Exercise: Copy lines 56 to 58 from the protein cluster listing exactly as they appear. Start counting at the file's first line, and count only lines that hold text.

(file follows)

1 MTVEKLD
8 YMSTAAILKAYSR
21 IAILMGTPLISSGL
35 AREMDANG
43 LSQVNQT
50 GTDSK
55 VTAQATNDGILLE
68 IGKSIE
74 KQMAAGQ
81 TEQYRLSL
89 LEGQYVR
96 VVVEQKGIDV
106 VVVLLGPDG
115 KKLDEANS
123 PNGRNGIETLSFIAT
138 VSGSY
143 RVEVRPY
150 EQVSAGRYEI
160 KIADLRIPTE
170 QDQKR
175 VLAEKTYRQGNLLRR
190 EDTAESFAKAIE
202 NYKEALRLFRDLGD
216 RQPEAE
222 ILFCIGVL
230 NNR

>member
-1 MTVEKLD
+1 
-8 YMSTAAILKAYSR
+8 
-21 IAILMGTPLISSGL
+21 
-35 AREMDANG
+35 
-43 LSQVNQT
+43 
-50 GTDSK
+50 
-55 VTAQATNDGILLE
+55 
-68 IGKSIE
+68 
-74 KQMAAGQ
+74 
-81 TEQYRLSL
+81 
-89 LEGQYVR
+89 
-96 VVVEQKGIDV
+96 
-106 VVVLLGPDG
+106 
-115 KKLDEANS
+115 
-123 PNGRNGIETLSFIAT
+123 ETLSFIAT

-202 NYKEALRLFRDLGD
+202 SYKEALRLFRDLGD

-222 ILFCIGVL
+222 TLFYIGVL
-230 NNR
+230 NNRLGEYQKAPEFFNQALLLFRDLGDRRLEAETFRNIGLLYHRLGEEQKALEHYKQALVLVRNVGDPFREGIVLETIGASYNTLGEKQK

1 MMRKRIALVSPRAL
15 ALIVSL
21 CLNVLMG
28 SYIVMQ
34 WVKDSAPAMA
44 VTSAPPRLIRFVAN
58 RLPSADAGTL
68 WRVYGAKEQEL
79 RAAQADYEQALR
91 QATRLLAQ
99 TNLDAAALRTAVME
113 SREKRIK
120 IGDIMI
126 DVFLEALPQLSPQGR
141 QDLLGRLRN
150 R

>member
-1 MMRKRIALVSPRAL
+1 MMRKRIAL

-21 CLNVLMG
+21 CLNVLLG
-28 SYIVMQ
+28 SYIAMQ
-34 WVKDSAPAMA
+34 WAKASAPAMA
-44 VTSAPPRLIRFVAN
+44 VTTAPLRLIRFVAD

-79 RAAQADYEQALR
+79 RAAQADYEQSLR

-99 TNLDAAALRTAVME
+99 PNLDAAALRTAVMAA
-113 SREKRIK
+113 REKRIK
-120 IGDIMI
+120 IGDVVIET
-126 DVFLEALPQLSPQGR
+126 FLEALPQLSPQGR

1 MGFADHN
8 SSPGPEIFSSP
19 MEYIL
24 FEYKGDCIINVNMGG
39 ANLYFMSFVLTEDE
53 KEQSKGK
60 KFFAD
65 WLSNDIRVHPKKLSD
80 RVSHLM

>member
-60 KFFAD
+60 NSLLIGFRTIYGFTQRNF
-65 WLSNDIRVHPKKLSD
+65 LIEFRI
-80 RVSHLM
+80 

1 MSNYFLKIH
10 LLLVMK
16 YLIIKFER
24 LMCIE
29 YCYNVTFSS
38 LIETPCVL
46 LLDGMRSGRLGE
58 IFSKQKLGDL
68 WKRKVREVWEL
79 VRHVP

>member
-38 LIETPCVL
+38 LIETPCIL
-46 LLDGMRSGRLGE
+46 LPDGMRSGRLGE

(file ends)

-123 PNGRNGIETLSFIAT
+123 ETLSFIAT

-202 NYKEALRLFRDLGD